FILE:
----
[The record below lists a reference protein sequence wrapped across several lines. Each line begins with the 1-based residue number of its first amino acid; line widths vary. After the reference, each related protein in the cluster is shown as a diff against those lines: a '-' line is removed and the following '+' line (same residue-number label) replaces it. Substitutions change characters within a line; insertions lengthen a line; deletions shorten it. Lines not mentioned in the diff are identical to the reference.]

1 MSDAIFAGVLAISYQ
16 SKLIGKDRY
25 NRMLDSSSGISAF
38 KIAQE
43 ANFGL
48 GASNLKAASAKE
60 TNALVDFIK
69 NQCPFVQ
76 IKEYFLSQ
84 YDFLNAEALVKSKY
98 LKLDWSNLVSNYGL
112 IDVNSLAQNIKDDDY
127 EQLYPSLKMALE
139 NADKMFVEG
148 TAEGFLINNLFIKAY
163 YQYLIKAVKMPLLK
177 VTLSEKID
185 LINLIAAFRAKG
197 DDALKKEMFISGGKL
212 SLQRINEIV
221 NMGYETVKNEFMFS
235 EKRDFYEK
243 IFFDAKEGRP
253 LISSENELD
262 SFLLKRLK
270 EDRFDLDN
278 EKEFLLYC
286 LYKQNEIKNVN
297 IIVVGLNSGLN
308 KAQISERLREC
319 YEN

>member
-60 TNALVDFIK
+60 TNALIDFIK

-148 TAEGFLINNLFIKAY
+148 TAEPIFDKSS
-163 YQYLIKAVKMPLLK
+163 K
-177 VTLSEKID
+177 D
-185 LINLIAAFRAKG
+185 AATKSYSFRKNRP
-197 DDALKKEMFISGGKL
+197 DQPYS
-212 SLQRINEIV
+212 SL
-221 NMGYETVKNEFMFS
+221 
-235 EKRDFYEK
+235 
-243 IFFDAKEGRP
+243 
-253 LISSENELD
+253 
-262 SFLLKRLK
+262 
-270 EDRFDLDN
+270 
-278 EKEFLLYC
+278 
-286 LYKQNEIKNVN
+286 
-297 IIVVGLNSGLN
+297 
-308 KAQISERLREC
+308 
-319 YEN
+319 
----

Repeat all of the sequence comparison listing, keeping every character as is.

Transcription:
[The record below lists a reference protein sequence wrapped across several lines. Each line begins with the 1-based residue number of its first amino acid; line widths vary. After the reference, each related protein in the cluster is shown as a diff against those lines: a '-' line is removed and the following '+' line (same residue-number label) replaces it. Substitutions change characters within a line; insertions lengthen a line; deletions shorten it. Lines not mentioned in the diff are identical to the reference.]

1 MSDAIFAGVLAISYQ
16 SKLIGKDRY
25 NRMLDSSSGISAF
38 KIAQE
43 ANFGL
48 GASNLKAASAKE
60 TNALVDFIK
69 NQCPFVQ
76 IKEYFLSQ
84 YDFLNAEALVKSKY
98 LKLDWSNLVSNYGL
112 IDVNSLAQNIKDDDY
127 EQLYPSLKMALE
139 NADKMFVEG
148 TAEGFLINNLFIKAY
163 YQYLIKAVKMPLLK
177 VTLSEKID
185 LINLIAAFRAKG
197 DDALKKEMFISGGKL
212 SLQRINEIV
221 NMGYETVKNEFMFS
235 EKRDFYEK
243 IFFDAKEGRP
253 LISSENELD
262 SFLLKRLK
270 EDRFDLDN
278 EKEFLLYC
286 LYKQNEIKNVN
297 IIVVGLNSGLN
308 KAQISERLREC
319 YEN

>member
-60 TNALVDFIK
+60 TNALIDFIK

-148 TAEGFLINNLFIKAY
+148 TAEPIFDKSS
-163 YQYLIKAVKMPLLK
+163 K
-177 VTLSEKID
+177 D
-185 LINLIAAFRAKG
+185 AATKSYSFRKNRP
-197 DDALKKEMFISGGKL
+197 DQPYS
-212 SLQRINEIV
+212 SL
-221 NMGYETVKNEFMFS
+221 
-235 EKRDFYEK
+235 
-243 IFFDAKEGRP
+243 
-253 LISSENELD
+253 
-262 SFLLKRLK
+262 
-270 EDRFDLDN
+270 
-278 EKEFLLYC
+278 
-286 LYKQNEIKNVN
+286 
-297 IIVVGLNSGLN
+297 
-308 KAQISERLREC
+308 
-319 YEN
+319 